Armenian Aviation Under “Heightened Scrutiny” From EU

Armenian Aviation Under “Heightened Scrutiny” From EU

The European Union has updated its list of airlines banned or restricted in European airspace. With Gabon now removed from the list, some 115 carriers remain subject to a flight ban to EU airports. At the same time, Armenia has been put under “heightened security.”

“There is positive news for Gabon as all airlines certified in Gabon have been released from the list following improvements to the aviation safety situation in that country,” reads a Mobility and Transport release, “however, the Armenian Civil Aviation Committee has been put under heightened scrutiny because of signs of a decrease in safety oversight.”

Commissioner for Transport Adina Vălean explained: “[This] decision illustrates our continuous efforts to offer the highest level of safety. Not only to European travellers, but to travellers worldwide, because aviation safety knows no border or nationalities.

“Gabon was on the List already since 2008, so it is very good that we can recognise the efforts the aviation safety authorities in Gabon have made,” she said. 

As for Armenia, scrutiny from Brussels has increased following a drop in safety oversight by the Armenian Civil Aviation Committee. 

At present, only two airlines are registered in Armenia: Aircompany Armenia, and 2019 start-up Armenia Airways. Taron-Avia, a third airline, recently suspended operations due to financial insolvency; national carrier Air Armenia went in the same direction after Yerevan declared an open skies country. 

According to the new EU blacklist, a total of 115 airlines are banned from operating in European airspace, including: 

  • 109 airlines from 15 countries where “a lack of safety oversight by the aviation authorities” has been observed. The host countries singled out are Afghanistan, Angola (though two airlines have been excepted), Djibouti, Eritrea, Equatorial Guinea, Kyrgyz Republic, Liberia, Libya, Nepal, Moldova (with three airlines excepted), Republic of the Congo, Democratic Republic of Congo, São Tomé and Príncipe, Sierra Leone and Sudan.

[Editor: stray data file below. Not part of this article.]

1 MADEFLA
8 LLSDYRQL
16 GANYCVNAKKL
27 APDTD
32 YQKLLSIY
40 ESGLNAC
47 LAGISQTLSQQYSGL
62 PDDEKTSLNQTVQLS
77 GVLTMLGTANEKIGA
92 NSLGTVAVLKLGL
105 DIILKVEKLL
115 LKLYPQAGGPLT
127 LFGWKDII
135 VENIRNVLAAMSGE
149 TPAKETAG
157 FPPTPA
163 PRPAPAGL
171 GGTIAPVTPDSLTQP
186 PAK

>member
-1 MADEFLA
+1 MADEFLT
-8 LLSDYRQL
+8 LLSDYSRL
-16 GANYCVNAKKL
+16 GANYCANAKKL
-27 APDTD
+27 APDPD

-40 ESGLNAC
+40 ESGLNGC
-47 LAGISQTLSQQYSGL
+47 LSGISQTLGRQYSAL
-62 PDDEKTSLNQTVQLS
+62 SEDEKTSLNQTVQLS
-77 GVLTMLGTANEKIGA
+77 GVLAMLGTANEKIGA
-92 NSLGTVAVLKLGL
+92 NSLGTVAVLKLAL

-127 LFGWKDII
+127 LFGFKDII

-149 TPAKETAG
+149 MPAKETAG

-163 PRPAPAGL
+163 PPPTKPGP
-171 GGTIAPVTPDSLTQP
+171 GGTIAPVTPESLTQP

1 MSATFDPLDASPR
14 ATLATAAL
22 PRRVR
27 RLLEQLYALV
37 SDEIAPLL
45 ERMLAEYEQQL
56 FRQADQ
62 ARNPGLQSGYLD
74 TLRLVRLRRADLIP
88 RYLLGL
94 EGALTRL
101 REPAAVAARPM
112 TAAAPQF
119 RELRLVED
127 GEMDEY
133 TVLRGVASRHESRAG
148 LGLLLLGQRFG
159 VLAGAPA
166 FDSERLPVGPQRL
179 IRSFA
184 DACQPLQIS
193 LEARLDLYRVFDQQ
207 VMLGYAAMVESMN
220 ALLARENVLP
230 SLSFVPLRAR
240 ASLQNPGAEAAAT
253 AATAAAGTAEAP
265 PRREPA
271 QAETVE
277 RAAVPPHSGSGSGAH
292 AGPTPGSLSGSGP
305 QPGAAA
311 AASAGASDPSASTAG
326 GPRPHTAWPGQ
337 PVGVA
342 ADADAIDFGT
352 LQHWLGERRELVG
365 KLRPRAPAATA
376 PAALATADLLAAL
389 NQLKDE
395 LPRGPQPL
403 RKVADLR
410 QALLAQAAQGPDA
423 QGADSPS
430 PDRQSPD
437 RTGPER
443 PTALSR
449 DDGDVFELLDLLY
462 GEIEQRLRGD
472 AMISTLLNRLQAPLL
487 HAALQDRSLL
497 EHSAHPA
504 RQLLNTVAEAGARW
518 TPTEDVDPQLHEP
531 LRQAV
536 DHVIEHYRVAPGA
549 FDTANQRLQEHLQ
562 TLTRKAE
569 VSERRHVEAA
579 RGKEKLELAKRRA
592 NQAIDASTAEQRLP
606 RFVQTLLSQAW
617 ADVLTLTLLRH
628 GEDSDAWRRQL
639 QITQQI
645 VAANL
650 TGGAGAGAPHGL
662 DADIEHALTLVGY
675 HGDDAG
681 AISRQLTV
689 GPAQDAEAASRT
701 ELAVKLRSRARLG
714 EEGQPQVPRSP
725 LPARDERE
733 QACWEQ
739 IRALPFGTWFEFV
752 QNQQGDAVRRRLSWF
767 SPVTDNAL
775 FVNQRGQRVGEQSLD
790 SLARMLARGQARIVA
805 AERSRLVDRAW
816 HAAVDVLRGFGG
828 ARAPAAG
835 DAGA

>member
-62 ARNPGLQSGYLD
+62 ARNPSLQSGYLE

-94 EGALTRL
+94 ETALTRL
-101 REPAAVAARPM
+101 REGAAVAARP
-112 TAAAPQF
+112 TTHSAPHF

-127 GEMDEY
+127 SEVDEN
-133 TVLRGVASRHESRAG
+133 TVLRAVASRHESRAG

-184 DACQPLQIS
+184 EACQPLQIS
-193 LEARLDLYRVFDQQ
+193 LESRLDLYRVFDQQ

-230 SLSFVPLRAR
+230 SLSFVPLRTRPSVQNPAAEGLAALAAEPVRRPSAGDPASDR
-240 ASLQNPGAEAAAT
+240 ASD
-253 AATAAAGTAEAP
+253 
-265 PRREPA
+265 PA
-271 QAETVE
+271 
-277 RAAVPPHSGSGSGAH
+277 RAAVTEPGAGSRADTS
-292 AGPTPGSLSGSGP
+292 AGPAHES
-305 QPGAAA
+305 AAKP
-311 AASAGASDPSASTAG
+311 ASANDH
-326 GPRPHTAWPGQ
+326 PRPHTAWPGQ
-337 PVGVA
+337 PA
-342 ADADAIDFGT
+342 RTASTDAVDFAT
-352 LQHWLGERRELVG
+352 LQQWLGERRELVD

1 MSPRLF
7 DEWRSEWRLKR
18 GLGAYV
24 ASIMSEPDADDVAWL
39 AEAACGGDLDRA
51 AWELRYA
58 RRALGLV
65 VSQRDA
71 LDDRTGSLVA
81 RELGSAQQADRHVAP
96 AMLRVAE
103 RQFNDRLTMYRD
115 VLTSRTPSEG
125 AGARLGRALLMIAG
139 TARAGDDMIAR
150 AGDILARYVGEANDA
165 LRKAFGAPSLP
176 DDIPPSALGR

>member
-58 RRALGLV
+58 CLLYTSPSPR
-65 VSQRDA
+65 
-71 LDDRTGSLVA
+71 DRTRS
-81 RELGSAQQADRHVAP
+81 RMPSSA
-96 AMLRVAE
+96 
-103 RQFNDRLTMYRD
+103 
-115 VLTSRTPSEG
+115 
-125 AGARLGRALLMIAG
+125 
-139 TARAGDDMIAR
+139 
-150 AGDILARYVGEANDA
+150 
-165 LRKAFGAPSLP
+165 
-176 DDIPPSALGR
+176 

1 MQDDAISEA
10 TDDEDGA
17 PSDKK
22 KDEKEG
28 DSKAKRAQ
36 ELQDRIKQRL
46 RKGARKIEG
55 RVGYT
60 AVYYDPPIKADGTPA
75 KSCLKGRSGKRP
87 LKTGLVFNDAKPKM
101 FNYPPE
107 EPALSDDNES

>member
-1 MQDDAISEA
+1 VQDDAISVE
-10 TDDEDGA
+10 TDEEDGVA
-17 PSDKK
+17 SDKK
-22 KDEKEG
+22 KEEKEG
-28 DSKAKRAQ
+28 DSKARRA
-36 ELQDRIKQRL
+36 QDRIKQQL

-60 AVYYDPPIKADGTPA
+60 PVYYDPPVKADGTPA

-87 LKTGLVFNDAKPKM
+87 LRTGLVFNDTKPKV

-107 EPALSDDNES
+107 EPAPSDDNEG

• Six carriers “based on safety concerns with regard to these airlines themselves.” These include Avior Airlines from Venezuela, Iran Aseman Airlines, Iraqi Airways, Blue Wing Airlines from Suriname, Air Zimbabwe, and Medview Airlines from Nigeria. 
  • Moreover, North Korea’s Air Koryo, Air Service Comoros and Iran Air are banned from European airspace if they operate particular aircraft. 

The EU has already updated the airspace blacklist this quarter, authorising Turkmenistan Airlines to resume operations following a ten-month suspension over safety concerns. Turkmenistan Airlines carried out its first flight to Frankfurt Airport (FRA) on 7 December, 2019. 

Next year, the Commission plans to undertake a series of collaborative projects to boost global aviation safety. With the support of the European Union Aviation Safety Agency (EASA), the Commission will work with Angola and Mozambique to improve their safety oversight systems. 

Joanna Eva is a London-based analyst and contributor with a range of clients in the risk consulting industry. She specializes in Asian political and economic analysis, having lived and travelled extensively in the region for close to a decade. She holds a Master of Law from the University of New South Wales and received her Bachelor of International Studies from the University of Sydney. She is proficient in English and Mandarin Chinese.

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